It plots two sets of parameters along a vertical and horizontal axis. The horizontal axis represents to which degree a customer's need is satisfied. These implementation values are grouped into three:

  • Basics: These are essential features your customers expect as a minimum. Without them, your customers will be dissatisfied.

  • Performers: These features are directly proportional to the customer's satisfaction, so if you invest in these requirements, your customer’s satisfaction will be higher.

  • Delighters: These features are like pleasant surprises that can delight your customers and exceed their expectations.

Product prioritization framework - KANO model


Customer insights are collected using a Kano questionnaire, where customers express their satisfaction levels and preferences regarding product features.


  • Customer-centric decision-making approach, as it considers customer's emotions for products that resonate with them.

  • The “Delighters” category helps identify innovative features to stand out from competitors.


  • The Kano questionnaire can be time-consuming and relies on customers understanding your product. Additionally, different interpretations of customer feedback could throw off prioritization accuracy.

3. Impact-Effort Framework

The Impact-Effort framework is an effective tool that allows you to quickly prioritize features based on their complexity and potential impact on customer satisfaction. 

Product Prioritization Framework - Impact-Effort


All product decisions are given two scores:

  • Impact: How valuable the feature is to customers (gathered from customer feedback and market research).

  • Effort: How complex it will be for the team to implement.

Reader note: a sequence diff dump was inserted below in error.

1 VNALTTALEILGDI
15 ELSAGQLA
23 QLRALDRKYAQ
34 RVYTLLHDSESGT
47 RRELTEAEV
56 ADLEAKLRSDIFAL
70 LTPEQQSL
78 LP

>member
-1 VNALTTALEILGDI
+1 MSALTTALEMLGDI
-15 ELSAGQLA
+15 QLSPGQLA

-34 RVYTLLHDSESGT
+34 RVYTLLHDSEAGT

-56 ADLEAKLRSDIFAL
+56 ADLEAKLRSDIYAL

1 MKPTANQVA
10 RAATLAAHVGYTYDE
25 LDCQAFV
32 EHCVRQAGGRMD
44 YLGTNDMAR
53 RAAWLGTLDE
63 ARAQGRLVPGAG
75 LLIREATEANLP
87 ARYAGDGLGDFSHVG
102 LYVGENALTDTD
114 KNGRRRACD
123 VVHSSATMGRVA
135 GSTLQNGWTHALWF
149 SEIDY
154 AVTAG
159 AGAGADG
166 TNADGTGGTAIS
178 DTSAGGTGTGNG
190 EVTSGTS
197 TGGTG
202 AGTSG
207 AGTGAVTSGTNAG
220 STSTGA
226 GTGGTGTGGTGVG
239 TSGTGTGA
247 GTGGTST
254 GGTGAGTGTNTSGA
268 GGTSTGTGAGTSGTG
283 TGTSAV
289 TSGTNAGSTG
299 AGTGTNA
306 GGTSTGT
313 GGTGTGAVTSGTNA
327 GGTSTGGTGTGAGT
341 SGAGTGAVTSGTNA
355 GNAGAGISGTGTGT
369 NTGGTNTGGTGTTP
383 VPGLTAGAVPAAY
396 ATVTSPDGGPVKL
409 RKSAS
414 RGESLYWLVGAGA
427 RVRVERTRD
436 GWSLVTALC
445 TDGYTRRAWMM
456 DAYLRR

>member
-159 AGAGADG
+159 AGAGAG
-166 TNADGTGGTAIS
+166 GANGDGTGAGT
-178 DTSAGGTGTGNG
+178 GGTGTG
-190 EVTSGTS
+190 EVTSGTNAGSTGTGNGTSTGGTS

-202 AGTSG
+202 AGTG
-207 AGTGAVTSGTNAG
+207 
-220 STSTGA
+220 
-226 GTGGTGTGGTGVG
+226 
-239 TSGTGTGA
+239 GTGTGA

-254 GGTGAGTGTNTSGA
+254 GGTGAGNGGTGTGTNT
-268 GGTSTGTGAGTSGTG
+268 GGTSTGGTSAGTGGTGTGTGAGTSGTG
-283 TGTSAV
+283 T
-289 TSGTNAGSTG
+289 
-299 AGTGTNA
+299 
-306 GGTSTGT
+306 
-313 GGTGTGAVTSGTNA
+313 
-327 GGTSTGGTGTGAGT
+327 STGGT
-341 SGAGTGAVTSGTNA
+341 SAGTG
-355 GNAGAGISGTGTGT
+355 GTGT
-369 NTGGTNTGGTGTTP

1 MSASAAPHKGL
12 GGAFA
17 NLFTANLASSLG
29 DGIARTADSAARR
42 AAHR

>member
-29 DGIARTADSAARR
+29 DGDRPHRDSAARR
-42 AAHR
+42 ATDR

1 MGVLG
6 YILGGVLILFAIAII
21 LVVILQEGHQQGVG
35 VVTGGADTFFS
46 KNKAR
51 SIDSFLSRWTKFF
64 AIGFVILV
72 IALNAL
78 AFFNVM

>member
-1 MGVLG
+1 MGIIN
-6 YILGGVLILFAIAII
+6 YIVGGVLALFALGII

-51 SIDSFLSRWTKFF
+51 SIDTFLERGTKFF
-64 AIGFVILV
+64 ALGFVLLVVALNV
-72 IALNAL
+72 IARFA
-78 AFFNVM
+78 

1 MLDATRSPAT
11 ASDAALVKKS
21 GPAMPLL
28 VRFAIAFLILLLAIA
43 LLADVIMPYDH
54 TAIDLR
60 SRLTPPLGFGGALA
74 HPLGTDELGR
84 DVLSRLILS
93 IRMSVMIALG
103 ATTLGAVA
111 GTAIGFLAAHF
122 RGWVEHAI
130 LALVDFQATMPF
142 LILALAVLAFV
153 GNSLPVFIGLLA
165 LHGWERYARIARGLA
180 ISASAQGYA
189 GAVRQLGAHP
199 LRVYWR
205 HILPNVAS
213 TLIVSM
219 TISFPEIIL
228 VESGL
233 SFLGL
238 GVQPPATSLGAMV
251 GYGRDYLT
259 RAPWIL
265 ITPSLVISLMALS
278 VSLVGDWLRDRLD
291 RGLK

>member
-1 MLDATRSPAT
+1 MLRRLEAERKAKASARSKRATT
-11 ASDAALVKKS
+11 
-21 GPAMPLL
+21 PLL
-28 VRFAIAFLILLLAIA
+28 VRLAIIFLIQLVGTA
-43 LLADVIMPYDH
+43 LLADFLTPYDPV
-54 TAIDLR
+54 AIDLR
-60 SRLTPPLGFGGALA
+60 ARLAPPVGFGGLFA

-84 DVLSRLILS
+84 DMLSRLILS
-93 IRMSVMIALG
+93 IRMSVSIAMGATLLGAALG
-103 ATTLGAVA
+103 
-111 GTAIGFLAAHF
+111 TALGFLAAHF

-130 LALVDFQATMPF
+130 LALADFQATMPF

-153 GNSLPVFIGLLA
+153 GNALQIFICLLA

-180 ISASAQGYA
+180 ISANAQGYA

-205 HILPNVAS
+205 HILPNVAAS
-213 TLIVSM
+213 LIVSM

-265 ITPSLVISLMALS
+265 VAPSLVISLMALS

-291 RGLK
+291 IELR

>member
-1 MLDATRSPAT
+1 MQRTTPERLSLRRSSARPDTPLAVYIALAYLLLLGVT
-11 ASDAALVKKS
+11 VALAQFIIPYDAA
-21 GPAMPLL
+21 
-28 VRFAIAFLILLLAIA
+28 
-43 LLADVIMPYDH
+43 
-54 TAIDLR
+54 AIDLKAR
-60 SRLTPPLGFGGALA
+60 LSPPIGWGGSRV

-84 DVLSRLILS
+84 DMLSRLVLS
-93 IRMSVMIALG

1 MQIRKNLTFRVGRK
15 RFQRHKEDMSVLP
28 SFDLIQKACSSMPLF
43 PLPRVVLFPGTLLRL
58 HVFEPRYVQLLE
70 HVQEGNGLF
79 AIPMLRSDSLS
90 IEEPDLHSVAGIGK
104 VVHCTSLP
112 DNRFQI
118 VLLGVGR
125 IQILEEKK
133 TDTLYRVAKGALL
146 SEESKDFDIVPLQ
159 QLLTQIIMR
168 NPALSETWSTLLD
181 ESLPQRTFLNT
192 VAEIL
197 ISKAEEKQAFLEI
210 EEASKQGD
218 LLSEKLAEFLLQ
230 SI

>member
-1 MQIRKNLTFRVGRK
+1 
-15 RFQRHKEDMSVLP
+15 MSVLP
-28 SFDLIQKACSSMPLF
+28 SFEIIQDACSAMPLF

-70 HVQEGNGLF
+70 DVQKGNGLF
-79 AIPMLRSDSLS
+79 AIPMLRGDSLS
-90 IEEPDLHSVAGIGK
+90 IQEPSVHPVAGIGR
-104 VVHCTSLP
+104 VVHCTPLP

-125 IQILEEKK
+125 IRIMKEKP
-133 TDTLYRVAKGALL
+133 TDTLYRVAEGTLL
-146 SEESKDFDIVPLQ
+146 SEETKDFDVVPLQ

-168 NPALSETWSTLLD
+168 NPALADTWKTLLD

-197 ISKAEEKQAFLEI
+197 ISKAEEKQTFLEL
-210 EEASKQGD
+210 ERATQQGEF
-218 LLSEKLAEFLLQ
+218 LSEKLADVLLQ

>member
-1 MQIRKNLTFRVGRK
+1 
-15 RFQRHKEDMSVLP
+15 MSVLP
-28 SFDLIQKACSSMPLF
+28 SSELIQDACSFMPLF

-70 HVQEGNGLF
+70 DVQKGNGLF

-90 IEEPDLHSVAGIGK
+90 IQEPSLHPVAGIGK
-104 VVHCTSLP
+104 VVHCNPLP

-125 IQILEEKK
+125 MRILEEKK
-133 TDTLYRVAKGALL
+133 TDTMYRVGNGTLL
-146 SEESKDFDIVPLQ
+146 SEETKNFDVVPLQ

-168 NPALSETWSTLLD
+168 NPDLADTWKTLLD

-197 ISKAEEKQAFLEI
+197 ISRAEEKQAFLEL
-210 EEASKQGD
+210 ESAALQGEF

The Impact-Effort matrix then plots all features on a 2×2 grid with high-impact and low effort at one corner, and low-impact and high-effort decisions at the opposite corner. This allows you to quickly identify which features should be prioritized first to maximize customer satisfaction.


  • Allows for fast decisions, as it’s easy to understand how a feature will affect customer satisfaction and the cost of implementation.

  • Helps uncover features that can be quickly implemented with a high return on investment.


  • Should not be used in isolation—users are often biased towards flashy features, rather than those that have a more impactful but less visible benefit.

Benefits of product prioritization frameworks

Here are some of the main reasons product managers use product prioritization frameworks:

  • Make informed decisions: Prioritization frameworks help PMs make data-driven decisions through a structured approach to evaluate the potential impact, feasibility, and business goal alignment.

  • Adapt to changing circumstances: Based on changing customer preferences, market conditions, and new information, PMs can re-prioritize and adapt priorities to make sure development stays aligned with needs and opportunities.

  • Align with customer needs: Finally, product prioritization frameworks help PMs align development with customer preferences and needs. When considering market research, user feedback, and user data, PMs can prioritize new features or improvements to address pain points and deliver the best value to their target audience.

How to choose (and use) product prioritization frameworks